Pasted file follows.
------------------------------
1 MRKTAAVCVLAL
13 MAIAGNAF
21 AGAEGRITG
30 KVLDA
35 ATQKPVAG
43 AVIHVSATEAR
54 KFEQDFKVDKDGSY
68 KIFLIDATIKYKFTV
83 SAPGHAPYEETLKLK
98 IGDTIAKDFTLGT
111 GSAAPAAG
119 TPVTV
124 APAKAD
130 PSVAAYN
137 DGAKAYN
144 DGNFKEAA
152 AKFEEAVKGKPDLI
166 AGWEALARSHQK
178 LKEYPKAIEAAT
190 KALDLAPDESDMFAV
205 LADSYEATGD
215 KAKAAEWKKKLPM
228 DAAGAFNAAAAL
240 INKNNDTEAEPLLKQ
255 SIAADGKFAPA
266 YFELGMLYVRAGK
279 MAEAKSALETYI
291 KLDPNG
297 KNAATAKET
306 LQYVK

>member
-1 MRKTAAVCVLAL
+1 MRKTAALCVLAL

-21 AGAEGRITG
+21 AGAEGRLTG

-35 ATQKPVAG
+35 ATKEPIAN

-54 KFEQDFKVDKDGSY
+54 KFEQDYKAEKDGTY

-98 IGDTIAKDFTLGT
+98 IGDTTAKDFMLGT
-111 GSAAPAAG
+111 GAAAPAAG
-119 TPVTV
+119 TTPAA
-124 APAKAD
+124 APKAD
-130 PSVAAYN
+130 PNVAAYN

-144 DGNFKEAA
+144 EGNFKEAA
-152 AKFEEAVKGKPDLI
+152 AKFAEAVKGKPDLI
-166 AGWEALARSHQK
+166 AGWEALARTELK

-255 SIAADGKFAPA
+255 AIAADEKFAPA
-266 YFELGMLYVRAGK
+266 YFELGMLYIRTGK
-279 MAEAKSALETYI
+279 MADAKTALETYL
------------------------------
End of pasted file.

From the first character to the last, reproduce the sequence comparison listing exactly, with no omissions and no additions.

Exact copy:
1 MRKTAAVCVLAL
13 MAIAGNAF
21 AGAEGRITG
30 KVLDA
35 ATQKPVAG
43 AVIHVSATEAR
54 KFEQDFKVDKDGSY
68 KIFLIDATIKYKFTV
83 SAPGHAPYEETLKLK
98 IGDTIAKDFTLGT
111 GSAAPAAG
119 TPVTV
124 APAKAD
130 PSVAAYN
137 DGAKAYN
144 DGNFKEAA
152 AKFEEAVKGKPDLI
166 AGWEALARSHQK
178 LKEYPKAIEAAT
190 KALDLAPDESDMFAV
205 LADSYEATGD
215 KAKAAEWKKKLPM
228 DAAGAFNAAAAL
240 INKNNDTEAEPLLKQ
255 SIAADGKFAPA
266 YFELGMLYVRAGK
279 MAEAKSALETYI
291 KLDPNG
297 KNAATAKET
306 LQYVK

>member
-1 MRKTAAVCVLAL
+1 MRKTAALCVLAL

-21 AGAEGRITG
+21 AGAEGRLTG

-35 ATQKPVAG
+35 ATKEPIAN

-54 KFEQDFKVDKDGSY
+54 KFEQDYKAEKDGTY

-98 IGDTIAKDFTLGT
+98 IGDTTAKDFMLGT
-111 GSAAPAAG
+111 GAAAPAAG
-119 TPVTV
+119 TTPAA
-124 APAKAD
+124 APKAD
-130 PSVAAYN
+130 PNVAAYN

-144 DGNFKEAA
+144 EGNFKEAA
-152 AKFEEAVKGKPDLI
+152 AKFAEAVKGKPDLI
-166 AGWEALARSHQK
+166 AGWEALARTELK

-255 SIAADGKFAPA
+255 AIAADEKFAPA
-266 YFELGMLYVRAGK
+266 YFELGMLYIRTGK
-279 MAEAKSALETYI
+279 MADAKTALETYL